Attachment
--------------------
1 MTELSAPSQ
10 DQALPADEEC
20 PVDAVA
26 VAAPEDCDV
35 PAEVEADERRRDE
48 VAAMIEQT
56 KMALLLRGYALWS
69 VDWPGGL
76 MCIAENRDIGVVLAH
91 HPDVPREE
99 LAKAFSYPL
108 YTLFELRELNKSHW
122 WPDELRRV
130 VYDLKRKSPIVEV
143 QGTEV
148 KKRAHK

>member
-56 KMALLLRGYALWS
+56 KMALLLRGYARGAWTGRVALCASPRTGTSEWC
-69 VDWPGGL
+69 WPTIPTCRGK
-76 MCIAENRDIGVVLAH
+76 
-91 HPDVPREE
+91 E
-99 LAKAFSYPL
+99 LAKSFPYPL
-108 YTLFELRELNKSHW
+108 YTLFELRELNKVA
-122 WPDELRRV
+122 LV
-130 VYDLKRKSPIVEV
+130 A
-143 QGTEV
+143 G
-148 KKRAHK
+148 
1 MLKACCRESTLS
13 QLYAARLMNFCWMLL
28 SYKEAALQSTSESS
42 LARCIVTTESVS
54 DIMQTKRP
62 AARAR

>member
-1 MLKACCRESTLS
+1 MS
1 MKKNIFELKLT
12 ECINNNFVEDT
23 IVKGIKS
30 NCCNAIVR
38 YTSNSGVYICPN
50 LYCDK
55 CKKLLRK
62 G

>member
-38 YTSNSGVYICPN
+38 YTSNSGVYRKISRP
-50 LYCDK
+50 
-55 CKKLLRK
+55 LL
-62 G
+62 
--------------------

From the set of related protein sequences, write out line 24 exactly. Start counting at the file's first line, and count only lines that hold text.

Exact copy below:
-91 HPDVPREE